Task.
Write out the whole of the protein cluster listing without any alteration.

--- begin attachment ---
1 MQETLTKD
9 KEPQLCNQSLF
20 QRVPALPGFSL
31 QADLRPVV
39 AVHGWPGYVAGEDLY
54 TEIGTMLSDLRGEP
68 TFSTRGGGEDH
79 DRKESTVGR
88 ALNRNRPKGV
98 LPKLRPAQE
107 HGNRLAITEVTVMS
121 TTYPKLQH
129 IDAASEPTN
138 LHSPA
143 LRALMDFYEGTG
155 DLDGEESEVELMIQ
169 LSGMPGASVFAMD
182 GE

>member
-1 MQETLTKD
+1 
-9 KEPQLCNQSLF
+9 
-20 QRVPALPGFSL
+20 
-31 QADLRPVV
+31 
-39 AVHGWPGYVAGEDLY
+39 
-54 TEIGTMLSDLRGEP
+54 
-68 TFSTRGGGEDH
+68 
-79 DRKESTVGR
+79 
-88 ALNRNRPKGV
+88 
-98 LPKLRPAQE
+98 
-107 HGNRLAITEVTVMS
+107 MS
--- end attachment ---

1 MQETLTKD
9 KEPQLCNQSLF
20 QRVPALPGFSL
31 QADLRPVV
39 AVHGWPGYVAGEDLY
54 TEIGTMLSDLRGEP
68 TFSTRGGGEDH
79 DRKESTVGR
88 ALNRNRPKGV
98 LPKLRPAQE
107 HGNRLAITEVTVMS
121 TTYPKLQH
129 IDAASEPTN
138 LHSPA
143 LRALMDFYEGTG
155 DLDGEESEVELMIQ
169 LSGMPGASVFAMD
182 GE

>member
-1 MQETLTKD
+1 
-9 KEPQLCNQSLF
+9 
-20 QRVPALPGFSL
+20 
-31 QADLRPVV
+31 
-39 AVHGWPGYVAGEDLY
+39 
-54 TEIGTMLSDLRGEP
+54 
-68 TFSTRGGGEDH
+68 
-79 DRKESTVGR
+79 
-88 ALNRNRPKGV
+88 
-98 LPKLRPAQE
+98 
-107 HGNRLAITEVTVMS
+107 MS